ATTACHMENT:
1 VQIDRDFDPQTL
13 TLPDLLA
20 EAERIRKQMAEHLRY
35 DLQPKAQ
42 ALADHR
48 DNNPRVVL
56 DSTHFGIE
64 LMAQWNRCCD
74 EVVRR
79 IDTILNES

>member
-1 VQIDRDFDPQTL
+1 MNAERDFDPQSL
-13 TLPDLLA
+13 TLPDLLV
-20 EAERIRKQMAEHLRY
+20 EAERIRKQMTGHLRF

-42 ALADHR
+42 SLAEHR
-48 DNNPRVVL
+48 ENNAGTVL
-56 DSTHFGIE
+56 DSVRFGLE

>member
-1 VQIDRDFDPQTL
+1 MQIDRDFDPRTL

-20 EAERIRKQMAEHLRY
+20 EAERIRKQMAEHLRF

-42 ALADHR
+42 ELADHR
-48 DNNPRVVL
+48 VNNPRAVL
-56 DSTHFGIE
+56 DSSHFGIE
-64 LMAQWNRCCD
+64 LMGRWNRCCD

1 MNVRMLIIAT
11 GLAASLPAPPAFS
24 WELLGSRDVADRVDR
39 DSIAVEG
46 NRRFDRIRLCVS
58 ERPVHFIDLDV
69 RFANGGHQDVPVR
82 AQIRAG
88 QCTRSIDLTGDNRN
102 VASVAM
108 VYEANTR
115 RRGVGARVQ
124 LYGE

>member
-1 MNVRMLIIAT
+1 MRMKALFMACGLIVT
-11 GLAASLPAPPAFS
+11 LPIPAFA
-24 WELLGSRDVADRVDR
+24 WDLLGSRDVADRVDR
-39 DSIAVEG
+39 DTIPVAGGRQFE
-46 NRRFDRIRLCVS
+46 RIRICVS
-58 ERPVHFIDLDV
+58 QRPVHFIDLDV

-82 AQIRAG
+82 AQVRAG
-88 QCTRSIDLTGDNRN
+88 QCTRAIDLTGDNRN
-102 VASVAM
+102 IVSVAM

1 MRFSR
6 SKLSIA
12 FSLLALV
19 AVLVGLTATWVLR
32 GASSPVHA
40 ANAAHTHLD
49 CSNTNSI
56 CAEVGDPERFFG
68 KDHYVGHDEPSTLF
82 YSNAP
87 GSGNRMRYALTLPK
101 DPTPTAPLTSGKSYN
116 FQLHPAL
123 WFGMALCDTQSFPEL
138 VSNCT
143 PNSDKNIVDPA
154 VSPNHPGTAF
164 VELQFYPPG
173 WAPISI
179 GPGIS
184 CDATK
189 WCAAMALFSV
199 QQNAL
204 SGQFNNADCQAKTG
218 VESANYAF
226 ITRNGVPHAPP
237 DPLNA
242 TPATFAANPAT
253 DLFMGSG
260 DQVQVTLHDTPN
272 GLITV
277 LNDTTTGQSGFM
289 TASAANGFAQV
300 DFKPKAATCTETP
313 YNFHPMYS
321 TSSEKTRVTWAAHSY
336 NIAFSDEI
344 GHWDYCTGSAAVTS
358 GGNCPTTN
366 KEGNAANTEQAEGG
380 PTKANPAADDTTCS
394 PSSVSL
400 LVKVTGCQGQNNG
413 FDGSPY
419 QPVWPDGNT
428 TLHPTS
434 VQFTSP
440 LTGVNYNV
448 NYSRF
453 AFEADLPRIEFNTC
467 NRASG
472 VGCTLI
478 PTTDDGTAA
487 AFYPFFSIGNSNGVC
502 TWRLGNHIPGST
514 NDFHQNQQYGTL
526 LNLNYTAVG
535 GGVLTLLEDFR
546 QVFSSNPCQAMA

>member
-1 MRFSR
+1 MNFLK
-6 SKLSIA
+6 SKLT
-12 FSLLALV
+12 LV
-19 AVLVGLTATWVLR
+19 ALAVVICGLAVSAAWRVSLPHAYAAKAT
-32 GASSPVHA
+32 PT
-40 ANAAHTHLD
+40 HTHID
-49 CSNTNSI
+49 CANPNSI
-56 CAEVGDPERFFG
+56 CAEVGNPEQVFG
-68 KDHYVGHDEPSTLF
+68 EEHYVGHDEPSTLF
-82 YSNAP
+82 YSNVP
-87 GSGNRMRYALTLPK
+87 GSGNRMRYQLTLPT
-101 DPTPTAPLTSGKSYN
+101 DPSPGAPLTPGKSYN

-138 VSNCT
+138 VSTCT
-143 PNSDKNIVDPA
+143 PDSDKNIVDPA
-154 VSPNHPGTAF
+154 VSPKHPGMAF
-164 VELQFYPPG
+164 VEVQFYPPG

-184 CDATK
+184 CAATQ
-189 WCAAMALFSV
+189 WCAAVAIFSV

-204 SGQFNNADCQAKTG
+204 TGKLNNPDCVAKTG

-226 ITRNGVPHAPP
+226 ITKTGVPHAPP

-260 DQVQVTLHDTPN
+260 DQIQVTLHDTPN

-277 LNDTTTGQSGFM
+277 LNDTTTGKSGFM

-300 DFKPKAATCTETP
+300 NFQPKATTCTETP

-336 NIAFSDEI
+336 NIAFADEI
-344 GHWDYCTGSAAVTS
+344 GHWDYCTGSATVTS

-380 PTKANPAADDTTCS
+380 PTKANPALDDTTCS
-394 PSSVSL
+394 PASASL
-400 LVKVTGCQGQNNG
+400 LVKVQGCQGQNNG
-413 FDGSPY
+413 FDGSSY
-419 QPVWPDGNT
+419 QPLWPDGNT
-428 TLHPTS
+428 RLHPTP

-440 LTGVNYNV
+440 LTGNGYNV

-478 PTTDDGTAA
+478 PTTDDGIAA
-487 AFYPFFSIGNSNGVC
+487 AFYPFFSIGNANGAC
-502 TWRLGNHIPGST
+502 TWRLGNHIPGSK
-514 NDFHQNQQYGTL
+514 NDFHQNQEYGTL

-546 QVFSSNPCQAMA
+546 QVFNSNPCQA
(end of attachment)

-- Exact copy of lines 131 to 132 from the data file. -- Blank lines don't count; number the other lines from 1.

-6 SKLSIA
+6 SKLT